5. Remove wax paper and cutting to reveal result.

6. Practice steps 2 through 5 until you are happy with the outcome.

7. Once technique is mastered, stamp gift tags as desired.

8. When ink is dry, use fine tip marker to embellish design or simply write greeting on tag.

ADDITIONAL IDEAS
Use arborvitae to stamp designs on plain wrapping paper, gift bags or notecards.

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Upstate Pairing: November-December 2016

by Megan Frank on November 14, 2016

Brussel Sprout Carbonara with Fettuccini

Yield: 4 servings

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8 ounces of dry fettuccini 2 tbsp olive oil
1 lb brussel sprouts, cleaned and chopped (but not too small)
2 shallots, finely chopped
2 cloves garlic, finely chopped
4 ounces smoked bacon, chopped into small pieces 2 eggs, slightly beaten
2 ounces grated parmesan cheese

1. Heat the oil in a non-stick pan. When it reaches a medium high heat, add the shallots and garlic and sauté for a minute.

2. Add the sprouts, cook until they are browned and become a little softer (not too soft though, you don’t want them to be mushy, but to retain a little bite). Start cooking the pasta when the sprouts are nearly finished. Follow the instructions on the packet for timings.

3. When the sprouts are cooked, move them to the outside area of the pan and add the bacon to the center, allowing it to cook for a couple of minutes, turning a couple of times.

4. When the bacon is cooked, mix it through the sprouts and add black pepper and a little salt. Careful with salt as the bacon and the parmesan will also add a salty flavor.

5. When the pasta is ready, bring your two pans close together on the stove. Then, with tongs, grab the pasta and drag is swiftly into the pan with the sprouts. By doing this you take in some of the pasta water. This water helps bind and create your sauce. You don’t need much, in this case probably about 2 tablespoons worth. This dragging technique should ensure that you have enough.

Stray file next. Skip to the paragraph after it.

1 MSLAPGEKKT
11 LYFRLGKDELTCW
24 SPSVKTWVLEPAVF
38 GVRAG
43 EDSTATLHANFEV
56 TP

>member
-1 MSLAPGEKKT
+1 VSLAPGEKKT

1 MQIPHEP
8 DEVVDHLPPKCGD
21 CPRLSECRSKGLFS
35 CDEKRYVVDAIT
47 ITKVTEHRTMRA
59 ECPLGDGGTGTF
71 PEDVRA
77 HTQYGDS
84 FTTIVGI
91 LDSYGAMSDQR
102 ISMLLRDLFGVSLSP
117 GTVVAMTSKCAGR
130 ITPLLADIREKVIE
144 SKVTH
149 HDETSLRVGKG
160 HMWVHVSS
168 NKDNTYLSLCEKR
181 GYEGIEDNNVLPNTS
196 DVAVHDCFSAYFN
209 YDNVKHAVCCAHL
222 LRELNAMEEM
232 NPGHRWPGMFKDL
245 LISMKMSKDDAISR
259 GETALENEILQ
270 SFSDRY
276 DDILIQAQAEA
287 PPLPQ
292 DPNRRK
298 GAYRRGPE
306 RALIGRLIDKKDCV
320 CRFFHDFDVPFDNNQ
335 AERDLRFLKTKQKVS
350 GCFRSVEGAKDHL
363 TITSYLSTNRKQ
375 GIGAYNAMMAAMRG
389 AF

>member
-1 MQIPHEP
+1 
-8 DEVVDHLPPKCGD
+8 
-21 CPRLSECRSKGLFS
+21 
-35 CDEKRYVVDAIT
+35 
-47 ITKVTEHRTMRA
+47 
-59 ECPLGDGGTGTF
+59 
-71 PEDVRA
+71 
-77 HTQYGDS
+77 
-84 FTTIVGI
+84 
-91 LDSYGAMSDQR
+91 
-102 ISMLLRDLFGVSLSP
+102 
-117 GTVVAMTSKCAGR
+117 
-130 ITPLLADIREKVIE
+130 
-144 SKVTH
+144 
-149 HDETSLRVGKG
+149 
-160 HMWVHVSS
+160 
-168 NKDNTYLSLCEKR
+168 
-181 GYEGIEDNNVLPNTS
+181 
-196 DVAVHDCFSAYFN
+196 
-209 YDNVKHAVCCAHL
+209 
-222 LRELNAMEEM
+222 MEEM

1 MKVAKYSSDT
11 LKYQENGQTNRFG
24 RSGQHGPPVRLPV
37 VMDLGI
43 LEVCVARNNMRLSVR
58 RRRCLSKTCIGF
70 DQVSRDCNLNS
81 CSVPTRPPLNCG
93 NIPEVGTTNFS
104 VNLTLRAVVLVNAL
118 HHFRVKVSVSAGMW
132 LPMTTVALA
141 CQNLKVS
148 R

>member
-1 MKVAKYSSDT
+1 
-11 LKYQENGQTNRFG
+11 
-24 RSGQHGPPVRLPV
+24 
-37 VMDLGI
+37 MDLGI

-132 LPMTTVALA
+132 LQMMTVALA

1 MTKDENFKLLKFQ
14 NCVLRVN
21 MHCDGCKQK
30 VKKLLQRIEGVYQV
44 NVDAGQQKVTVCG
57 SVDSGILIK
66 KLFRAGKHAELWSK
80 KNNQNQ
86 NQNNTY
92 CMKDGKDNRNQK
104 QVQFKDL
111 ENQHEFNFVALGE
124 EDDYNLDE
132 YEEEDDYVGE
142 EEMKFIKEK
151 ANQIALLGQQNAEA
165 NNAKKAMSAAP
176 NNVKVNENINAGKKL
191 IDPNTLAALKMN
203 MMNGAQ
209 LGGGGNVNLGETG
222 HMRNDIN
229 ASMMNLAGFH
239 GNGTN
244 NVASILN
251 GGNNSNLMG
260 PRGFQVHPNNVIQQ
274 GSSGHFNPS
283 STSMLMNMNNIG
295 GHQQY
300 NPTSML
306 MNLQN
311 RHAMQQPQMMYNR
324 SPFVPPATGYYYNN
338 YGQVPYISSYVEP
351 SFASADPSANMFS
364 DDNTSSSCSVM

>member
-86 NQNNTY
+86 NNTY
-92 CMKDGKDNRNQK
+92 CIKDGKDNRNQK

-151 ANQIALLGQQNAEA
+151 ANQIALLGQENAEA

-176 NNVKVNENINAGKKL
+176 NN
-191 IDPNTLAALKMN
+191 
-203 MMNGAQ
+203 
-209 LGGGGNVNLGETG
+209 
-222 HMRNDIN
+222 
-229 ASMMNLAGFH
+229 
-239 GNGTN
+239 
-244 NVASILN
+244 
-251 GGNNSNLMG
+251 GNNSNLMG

6. Turn the heat off under your sprouts and pasta. Add the egg (not directly on to the base of the pan but onto the pasta mixture) add the parmesan. Stir through quite quickly, this will create a creamy style sauce.

7. Check for seasoning, and serve immediately with some extra parmesan, if desired.

 

PAIR WITH
Fox Run Chardonnay Reserve 2013, Kaiser Vineyard.

 

ABOUT THE VINEYARD
Fox Run Vineyards overlooks one of the deepest parts of Seneca Lake, with fifty acres of vineyards producing a remarkable range of fine wines. The Fox Run Café features ingredients from their neighborhood farmers and producers. Also, an on-site garden is filled with vegetables that are featured on the menu.

The property that Fox Run currently encompasses was a dairy farm for more than a century. The first grapes were planted in 1984 and the Civil War-era dairy barn was converted to a modern wine-making facility in 1990. In 1996, farther up the slope a new facility was completed with state-of-the-art capabilities and view of Seneca Lake that is unrivaled. The original barn itself is used now for special events, winemaker dinners and our Food & Wine Experience. The tasting room was designed and built around the barn providing two tasting bars, café and market, and gift shop.

Spend time by having lunch in the café and taking a vineyard tour. Fox Run can ship to 30 states. You might even come across a bottle of Fox Run wine when you travel internationally, as it is available in almost ten different countries around the world.